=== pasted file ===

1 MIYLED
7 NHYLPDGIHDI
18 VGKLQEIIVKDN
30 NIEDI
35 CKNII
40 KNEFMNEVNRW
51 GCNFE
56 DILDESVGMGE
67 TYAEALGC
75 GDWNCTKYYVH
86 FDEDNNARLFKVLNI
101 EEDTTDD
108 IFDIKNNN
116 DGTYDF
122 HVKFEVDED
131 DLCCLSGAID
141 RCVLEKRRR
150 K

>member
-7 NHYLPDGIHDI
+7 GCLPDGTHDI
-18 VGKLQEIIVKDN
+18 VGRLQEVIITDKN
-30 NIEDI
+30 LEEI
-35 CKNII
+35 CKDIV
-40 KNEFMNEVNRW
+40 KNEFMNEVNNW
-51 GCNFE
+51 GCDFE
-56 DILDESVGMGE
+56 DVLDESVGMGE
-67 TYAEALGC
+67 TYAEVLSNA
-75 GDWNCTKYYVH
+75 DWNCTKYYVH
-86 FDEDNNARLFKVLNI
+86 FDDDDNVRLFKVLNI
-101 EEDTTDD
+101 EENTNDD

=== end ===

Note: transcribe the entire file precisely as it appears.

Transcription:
1 MIYLED
7 NHYLPDGIHDI
18 VGKLQEIIVKDN
30 NIEDI
35 CKNII
40 KNEFMNEVNRW
51 GCNFE
56 DILDESVGMGE
67 TYAEALGC
75 GDWNCTKYYVH
86 FDEDNNARLFKVLNI
101 EEDTTDD
108 IFDIKNNN
116 DGTYDF
122 HVKFEVDED
131 DLCCLSGAID
141 RCVLEKRRR
150 K

>member
-7 NHYLPDGIHDI
+7 GCLPDGTHDI
-18 VGKLQEIIVKDN
+18 VGRLQEVIITDKN
-30 NIEDI
+30 LEEI
-35 CKNII
+35 CKDIV
-40 KNEFMNEVNRW
+40 KNEFMNEVNNW
-51 GCNFE
+51 GCDFE
-56 DILDESVGMGE
+56 DVLDESVGMGE
-67 TYAEALGC
+67 TYAEVLSNA
-75 GDWNCTKYYVH
+75 DWNCTKYYVH
-86 FDEDNNARLFKVLNI
+86 FDDDDNVRLFKVLNI
-101 EEDTTDD
+101 EENTNDD